People in programming positions who know their topics inside-out and understand them well move to the higher positions, and in the gaming industry, this is certainly true. Mathematics assists with the ability to understand, and is often the language of certain concepts or techniques (at the hardware level).

There is often better financial reward for people who have good skills and experience in mathematics, another bonus. It also likely means he could move ahead to where he wants to go more quickly, as his study in mathematics would allow him to grasp less-intuitive concepts better in other fields. It is true that, while ShinDig does not seek to become a mathematician, that they often end up in fields dealing with computer programming on a daily basis, and there are certainly similarities between these fields.

He simply needs to maintain a balance between the mathematics, programming and computer science theory, as each are important in their own ways. Specialisation becomes more important with further study, however as an undergraduate, generalisation between these 3 fields (computer science theory including computer graphics/animation and an introduction to artificial intelligence) is becoming more and more important, especially in the 21st Century where careers are more and more diverse than they ever were before.

Not to mention, people with formal mathematics training are in high-demand currently, and so the Australian Government has reduced the University fees for Mathematics units by almost half. This could amount to a fair chunk. Any saving is a saving nevertheless while at this stage.

Ultimately, it is up to ShinDig to decide, once the time is right, how he wants to pursue his study.

Obviously, this post has been very focussed on the mathematics aspect, but it is a balance that is required. It is simply that mathematics is very useful in these fields, as it is mathematics that is utilised in the various techniques utilised. A mathematical understanding of the algorithms you develop provides a better understanding and often would lead to better success (of course this is dependant on the quality of the coding too).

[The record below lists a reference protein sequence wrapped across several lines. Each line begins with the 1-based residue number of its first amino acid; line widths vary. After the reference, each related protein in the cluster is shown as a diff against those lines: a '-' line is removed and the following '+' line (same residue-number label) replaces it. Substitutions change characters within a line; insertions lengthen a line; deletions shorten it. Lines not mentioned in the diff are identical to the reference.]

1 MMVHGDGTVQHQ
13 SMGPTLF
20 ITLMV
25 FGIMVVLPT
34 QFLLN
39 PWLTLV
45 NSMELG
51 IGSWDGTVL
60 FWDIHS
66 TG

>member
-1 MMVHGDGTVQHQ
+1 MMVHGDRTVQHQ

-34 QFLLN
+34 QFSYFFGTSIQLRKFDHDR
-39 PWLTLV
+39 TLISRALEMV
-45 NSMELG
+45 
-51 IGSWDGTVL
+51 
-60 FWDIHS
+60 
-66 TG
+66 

Another bonus of studying mathematics, is that people with formal training in this field have high job satisfaction, which is definitely of importance. Besides, ShinDig might get a kick out of university mathematics, as I have heard of people who hate mathematics, prior to university, and by the end of their degree they love it! :-)

ShinDig will be studying Java (alongside myself) in 1.5 years time, and then at University he will embark on study in C++ (I believe this is from the second-year onwards). It will be his ability to combine his mathematical understanding with the programming concepts that will likely determine how he achieves in further study, or in a senior position in the industry.

It is up to him if he wants to pursue physics, but as far as I know, if he has a solid mathematical grounding, it shouldn't be too difficult for him to learn the concepts he requires or takes an interest in.

I also hope that this hasn't put off people from the games industry. Higher-level mathematics is not a requirement, but is damn useful (and develops you mentally) and so it really ought to be encouraged. Maintaining a balance between the subjects is of critical importance.

Being able to both program well and understand mathematical concepts gives you a huge advantage, and it is a pity there are few people in the games industry with postgraduate mathematics training, as Stephen pointed out. Mathematics often pushes the frontiers of research in computer science, and much of this could potentially have application in games.

In total, the path I proposed meant that 16.67% of Shindig's degree would be mathematics units - not a considerable amount, but even this amount has huge benefits.

And to Steve Wade, I have messaged you in reply to your PM. To the earlier poster who mentions that this thread is exponentially growing, it certainly is! It's ballooning more and more. :-)

Budding Physicist and Passionate about Computer Science!

Submitted by Lantree on Sat, 06/09/08 - 9:04 PM Permalink

I am a engine programmer myself, I do everything but graphics essentially, and even dabble in a little of that. Engine programmers tend to be the guy who make all the platforms work, everyone relies on the engine in some way in a games company, but you gotta balance that off with the fact you don't get paid without your games :) So you can't get too big of ego or anything. So its usually a fine balancing act between making your games get out the door and getting decent tech into the engine. Tricky endeavours.

I get the feeling we are kinda agreeing with each other, but just slightly off page with each other.

I get the feeling that you are trying to push your desire to be a great mathetician